“That’s not going to work.”  Every time my most experienced people said this, I cringed.  I had a team with eight veterans and four rookies.  I soon realized that our team’s experience was killing innovation.

Each time a veteran spoke, it hurt us or helped us.  Experience kept us from moving forward into new territory.   At times, experience helped us make wise decisions and other times it kept us from growing.

Rookies Vs. Veterans

Rookies Vs. Veterans

Sometimes having a team of rookies is fun, but dangerous.  Sometimes having a team of veterans is comforting, but limiting.  The key is how the leader manages those dynamics.

The Good Thing About Rookies

Rookies bring a fresh view to old issues.  Rookies don’t know what has been tried before and are usually willing to push the envelope because they do not know where the envelope is.

The Bad Thing About Rookies

Rookies can also chase rabbits down paths that have proven to be lost causes.  Their inexperience can cause them to waste time on things that keep them busy, but hurts their productivity.

The Good Thing About Veterans

Veterans provide the wisdom that can only come from experience.  I define wisdom as knowledge applied.  Wisdom often comes from doing the wrong things and learning from them.  Without the advantage of experience, individuals and teams can waste time on strategies that someone else has already shown to be ineffective.

The Bad Thing About Veterans

Veterans may only look at new ideas through their own eyes.  If something did not work for them in the past, they may believe that no one can make it work.  The experience they bring and the confidence they have in their own experience, causes them and the team to stay rooted in the status quo.

Three Ways A Leader Should Manage Rookies

1.  Expect Mistakes

As a leader, I wanted my rookies to make mistakes.  I always told rookies, “If you are not making mistakes, you’re probably not learning.  If an idea is not illegal or immoral, I want you to try it and learn.”

2.  Expect Independence

I also encouraged rookies to get input from the veterans, but not to take a veteran’s word as the gospel.  “Something might not have worked for the veteran.  But you have a unique personality and approach.  Try it.  If it does not work, adapt!”

3.  Expect Contributions

I never wanted a rookie to lose the excitement they brought to their new job.  Empowering them to take calculated risks and share their successes and failures with the team made the team and made the rookie feel they were contributing quickly.

Three Ways A Leader Should Manage Veterans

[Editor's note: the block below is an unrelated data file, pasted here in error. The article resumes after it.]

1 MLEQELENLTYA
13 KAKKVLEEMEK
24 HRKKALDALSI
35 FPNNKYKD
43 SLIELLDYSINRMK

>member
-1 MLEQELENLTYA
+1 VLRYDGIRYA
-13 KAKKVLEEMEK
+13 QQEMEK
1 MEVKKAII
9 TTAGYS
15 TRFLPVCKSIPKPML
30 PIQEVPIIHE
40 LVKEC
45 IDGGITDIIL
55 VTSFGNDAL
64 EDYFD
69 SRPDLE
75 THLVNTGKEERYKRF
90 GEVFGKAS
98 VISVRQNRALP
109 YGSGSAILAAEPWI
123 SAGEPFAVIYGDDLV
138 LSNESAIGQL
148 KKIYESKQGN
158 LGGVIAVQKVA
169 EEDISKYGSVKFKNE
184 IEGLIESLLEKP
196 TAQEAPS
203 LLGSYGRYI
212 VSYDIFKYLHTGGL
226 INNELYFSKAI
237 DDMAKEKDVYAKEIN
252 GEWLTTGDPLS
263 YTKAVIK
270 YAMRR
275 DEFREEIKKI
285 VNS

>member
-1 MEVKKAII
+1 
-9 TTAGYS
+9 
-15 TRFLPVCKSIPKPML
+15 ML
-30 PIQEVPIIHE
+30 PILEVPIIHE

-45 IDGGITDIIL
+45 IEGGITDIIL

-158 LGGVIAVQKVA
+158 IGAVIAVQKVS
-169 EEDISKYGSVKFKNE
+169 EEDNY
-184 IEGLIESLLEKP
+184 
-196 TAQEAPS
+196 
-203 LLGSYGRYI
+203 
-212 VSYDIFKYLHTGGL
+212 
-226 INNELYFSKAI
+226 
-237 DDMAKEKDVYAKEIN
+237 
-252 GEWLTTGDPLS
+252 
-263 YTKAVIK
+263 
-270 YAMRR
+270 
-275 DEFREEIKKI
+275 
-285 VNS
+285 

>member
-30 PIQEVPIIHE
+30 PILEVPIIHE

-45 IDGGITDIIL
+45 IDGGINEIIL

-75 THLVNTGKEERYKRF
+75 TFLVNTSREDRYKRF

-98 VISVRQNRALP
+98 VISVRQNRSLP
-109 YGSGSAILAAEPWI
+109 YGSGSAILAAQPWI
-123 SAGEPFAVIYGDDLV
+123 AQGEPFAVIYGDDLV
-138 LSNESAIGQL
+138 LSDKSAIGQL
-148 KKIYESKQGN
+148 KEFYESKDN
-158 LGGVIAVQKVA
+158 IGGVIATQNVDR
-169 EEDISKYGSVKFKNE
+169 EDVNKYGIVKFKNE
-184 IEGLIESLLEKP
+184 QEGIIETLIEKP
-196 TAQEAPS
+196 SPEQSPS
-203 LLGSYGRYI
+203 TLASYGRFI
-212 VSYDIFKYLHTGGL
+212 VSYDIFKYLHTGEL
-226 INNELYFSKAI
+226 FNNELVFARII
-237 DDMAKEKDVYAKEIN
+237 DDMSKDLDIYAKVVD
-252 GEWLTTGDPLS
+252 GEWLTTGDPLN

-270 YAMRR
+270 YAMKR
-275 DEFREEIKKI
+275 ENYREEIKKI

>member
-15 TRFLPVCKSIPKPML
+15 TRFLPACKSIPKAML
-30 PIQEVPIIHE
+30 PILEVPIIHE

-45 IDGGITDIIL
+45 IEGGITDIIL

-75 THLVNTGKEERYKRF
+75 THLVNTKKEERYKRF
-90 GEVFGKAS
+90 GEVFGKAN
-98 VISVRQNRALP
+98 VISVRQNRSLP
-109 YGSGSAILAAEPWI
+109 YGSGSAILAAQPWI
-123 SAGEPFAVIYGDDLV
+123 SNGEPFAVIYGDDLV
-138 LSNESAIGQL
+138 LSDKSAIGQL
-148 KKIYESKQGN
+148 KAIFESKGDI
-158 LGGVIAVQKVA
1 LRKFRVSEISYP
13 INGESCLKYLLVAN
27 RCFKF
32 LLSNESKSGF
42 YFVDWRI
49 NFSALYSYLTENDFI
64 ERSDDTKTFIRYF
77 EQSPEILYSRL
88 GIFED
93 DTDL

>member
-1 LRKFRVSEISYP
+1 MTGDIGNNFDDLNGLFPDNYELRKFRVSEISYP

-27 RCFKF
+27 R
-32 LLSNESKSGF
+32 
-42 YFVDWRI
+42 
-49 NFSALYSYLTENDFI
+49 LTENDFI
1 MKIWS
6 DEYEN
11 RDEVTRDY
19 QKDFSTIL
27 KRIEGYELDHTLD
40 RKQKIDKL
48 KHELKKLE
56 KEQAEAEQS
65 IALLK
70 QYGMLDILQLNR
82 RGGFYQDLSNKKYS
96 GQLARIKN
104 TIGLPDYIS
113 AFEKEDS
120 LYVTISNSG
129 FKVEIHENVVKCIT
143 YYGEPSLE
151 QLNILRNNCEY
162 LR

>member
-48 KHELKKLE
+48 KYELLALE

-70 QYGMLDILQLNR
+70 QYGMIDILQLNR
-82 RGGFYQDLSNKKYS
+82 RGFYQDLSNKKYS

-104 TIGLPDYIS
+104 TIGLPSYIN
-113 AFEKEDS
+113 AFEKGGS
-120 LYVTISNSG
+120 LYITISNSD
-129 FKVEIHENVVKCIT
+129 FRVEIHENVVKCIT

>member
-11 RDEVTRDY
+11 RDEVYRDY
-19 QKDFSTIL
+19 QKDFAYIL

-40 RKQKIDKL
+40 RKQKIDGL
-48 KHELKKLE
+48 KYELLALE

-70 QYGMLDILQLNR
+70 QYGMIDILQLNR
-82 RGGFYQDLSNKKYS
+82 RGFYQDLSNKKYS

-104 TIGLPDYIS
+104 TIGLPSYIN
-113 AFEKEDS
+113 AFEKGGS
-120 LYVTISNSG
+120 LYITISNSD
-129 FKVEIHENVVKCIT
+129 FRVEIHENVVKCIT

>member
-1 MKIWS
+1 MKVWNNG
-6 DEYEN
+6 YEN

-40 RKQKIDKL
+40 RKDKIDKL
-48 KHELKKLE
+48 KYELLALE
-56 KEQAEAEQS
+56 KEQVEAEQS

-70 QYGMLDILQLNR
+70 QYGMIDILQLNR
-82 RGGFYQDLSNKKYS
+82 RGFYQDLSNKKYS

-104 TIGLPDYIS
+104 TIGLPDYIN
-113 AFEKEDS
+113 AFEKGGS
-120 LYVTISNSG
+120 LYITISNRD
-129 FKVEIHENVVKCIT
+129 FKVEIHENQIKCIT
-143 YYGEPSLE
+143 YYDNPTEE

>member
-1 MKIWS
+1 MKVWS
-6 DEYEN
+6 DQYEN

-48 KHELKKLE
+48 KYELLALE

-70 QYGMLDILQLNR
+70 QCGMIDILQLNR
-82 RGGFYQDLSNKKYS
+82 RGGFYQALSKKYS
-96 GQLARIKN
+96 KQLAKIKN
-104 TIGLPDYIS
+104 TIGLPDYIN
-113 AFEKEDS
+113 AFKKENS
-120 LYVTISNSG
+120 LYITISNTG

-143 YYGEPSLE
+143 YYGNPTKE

1.  Expect Mentoring

As a leader, I wanted my veterans to mentor the rookies but not slow them down.  I spoke to my veterans each time a rookie joined the team and asked them to guide but not decide for the rookies.

Good open ended questions can often guide rookies to a better solution:

  • What brought you to this conclusion?
  • How would you make this happen?
  • When will you know if it works or if it doesn’t?

2.  Expect Solutions

I also repeated this phrase:  “Look for reasons a new idea will work first instead of always finding the reasons it will not.”  This is how innovation occurs.  A good idea from a rookie can be made great when a veteran begins by looking for the opportunities in the idea instead of flaws.

3.  Expect Restraint

Finally, I learned as a more experienced leader on a team of new leaders that I need to speak last.  If I shared my concerns early on, I closed down most of the discussion because of the respect my experience afforded me.

The veterans have the respect of the rookies.  But waiting until an idea is more fully explored allows good ideas to become great and bad ideas to fade, often without the veteran speaking at all.

The Bottom Line:

The wisdom of experience is crucial on a team.  When an experienced team member speaks up, the leader should listen and respect that experience.  But the leader should also be wary.

The innovative ideas of rookies are also invaluable.  Their fresh perspectives can often push a team out of a rut if the veterans and the leader allows their ideas to develop through mentoring and/or trial and error.

The way veterans have always done things may be tried and true, but they also may be limiting the productivity of the team.  The wacky new ideas of the rookies may cause distractions and also limit the team’s productivity.

It is the leader’s job to manage both the innovation of the rookies and the experience of the veterans to insure the team is consistently moving forward with the best ideas and implementing them in the wisest way.

If the leader does not actively manage these dynamics, the experience of the veterans will often overpower the excitement of the rookies.  When this happens, innovation dies and the rookies soon lose their passion.


When have you seen an old idea reimagined by someone new, succeed?